Aside from water clarity, the color of water in a lake is one of the main attributes that captures people's attention—particularly if the color begins to change. As this circular explains, changes in color can affect the biological productivity of a waterbody including the abundance of aquatic plants and/or algae. However, readers will also learn that most of these changes are the result of natural processes that occur within the watershed. Related topics of discussion include apparent color, true color, suspended and dissolved substances, along with the dynamics of light refraction. The last section provides two empirical models (equations) that can be used to determine if color in a waterbody is the result of algae or suspended solids. This document, CIR108, is the eighth of a series of information circulars dedicated to familiarizing citizens with the language and techniques used by those involved in water management. © January 2004, 1st Edition.
Cir108/FA105: A Beginners Guide to Water Management?Color (ufl.edu)
Hutchinson, G. E. 1957. A Treatise on Limnology. Volume I. Geography, Physics and Chemistry. John Wiley & Sons, Inc., New York, New York.
Florida LAKEWATCH. 1999. A Beginner's Guide to Water Management - The ABCs / Descriptions of Commonly Used Terms. Information Circular #101. Florida LAKEWATCH, Department of Fisheries and Aquatic Sciences, University of Florida/Institute of Food and Agricultural Sciences (UF/IFAS), Gainesville, Florida.
Florida LAKEWATCH. 2000. A Beginner's Guide to Water Management - Nutrients. Information Circular #102. Florida LAKEWATCH, Department of Fisheries and Aquatic Sciences, University of Florida/Institute of Food and Agricultural Sciences (UF/IFAS), Gainesville, Florida.
Florida LAKEWATCH. 2000. A Beginner's Guide to Water Management - Water Clarity. Information Circular #103. Florida LAKEWATCH, Department of Fisheries and Aquatic Sciences, University of Florida/Institute of Food and Agricultural Sciences (UF/IFAS), Gainesville, Florida.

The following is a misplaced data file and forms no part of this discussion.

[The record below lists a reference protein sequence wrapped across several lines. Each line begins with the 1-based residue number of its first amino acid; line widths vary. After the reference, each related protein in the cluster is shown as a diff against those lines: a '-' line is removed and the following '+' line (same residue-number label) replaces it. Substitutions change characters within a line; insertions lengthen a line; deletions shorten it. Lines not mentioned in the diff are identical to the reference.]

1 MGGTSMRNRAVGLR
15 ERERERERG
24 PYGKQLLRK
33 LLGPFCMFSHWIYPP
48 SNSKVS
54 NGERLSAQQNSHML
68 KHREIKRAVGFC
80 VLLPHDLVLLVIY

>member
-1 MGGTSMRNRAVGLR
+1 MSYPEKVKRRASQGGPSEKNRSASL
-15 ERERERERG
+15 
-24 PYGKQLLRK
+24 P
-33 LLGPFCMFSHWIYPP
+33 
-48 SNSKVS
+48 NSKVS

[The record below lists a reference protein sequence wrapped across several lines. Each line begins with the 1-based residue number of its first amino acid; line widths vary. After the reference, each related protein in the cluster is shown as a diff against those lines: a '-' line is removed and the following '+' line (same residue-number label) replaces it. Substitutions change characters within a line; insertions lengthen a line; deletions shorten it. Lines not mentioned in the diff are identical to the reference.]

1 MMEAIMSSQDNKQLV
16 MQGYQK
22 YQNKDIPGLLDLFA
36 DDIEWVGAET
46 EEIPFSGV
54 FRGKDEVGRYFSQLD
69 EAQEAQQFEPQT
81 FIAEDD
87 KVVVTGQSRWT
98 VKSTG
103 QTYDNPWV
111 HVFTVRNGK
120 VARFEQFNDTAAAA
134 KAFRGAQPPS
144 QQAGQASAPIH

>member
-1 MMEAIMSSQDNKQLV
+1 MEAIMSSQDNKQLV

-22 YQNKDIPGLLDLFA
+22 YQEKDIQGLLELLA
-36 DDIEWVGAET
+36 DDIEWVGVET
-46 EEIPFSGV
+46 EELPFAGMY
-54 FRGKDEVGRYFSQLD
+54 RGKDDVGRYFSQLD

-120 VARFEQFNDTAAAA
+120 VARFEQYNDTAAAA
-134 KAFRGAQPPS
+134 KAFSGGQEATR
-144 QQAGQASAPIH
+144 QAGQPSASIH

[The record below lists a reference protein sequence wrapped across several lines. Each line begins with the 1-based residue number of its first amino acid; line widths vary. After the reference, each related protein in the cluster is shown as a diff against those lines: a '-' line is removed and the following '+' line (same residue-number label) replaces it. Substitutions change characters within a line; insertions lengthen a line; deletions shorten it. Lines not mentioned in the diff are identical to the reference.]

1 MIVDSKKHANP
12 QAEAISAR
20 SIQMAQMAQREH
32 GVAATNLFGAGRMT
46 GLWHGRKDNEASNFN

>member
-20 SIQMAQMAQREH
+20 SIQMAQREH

Wetzel, R. G. 1975. Limnology. W. B. Saunders Company. Philadelphia, Pennsylvania.
Roger W. Bachmann, Christine A. Horsburgh, Mark V. Hoyer, Laura K. Mataraza, and Daniel E. Canfield, Jr. 2002. Relations between trophic state indicators and plant biomass in Florida lakes. Hydrobiologia 470: 219-234. https://doi.org/10.1023/A:1015660922494
Brezonik, P.I. 1978. Effect of organic color and turbidity on Secchi disc transparency. Journal of the Fisheries Research Board of Canada 35:1410-1416. https://doi.org/10.1139/f78-222
Brown, Claude D., Mark V. Hoyer, Roger W. Bachmann, and Daniel E. Canfield, Jr. 2000. Nutrient-chlorophyll relationships: an evaluation of empirical nutrient-chlorophyll models using Florida and north-temperate lake data. Canadian Journal of Fisheries and Aquatic Sciences. 57(8): 1574-1583. https://doi.org/10.1139/f00-090
Canfield, D. E., Jr. and L. M. Hodgson. 1983. Prediction of Secchi disc depths in Florida lakes: impact of algal biomass and organic color. Hydrobiologia 99: 51-60. https://doi.org/10.1007/BF00013717
Canfield, D. E., Jr., S. B. Linda and L. M. Hodgson. 1984. Relations between color and some limnological charac teristics of Florida lakes. Water Resources Bulletin 20: 323-329. https://doi.org/10.1111/j.1752-1688.1984.tb04711.x
For information about the earth's electromagnetic spectrum: http://imagine.gsfc.nasa.gov/docs/science/know_l1/emspectrum.html
For information about plant management in Florida waters: http://plants.ifas.ufl.edu/guide/
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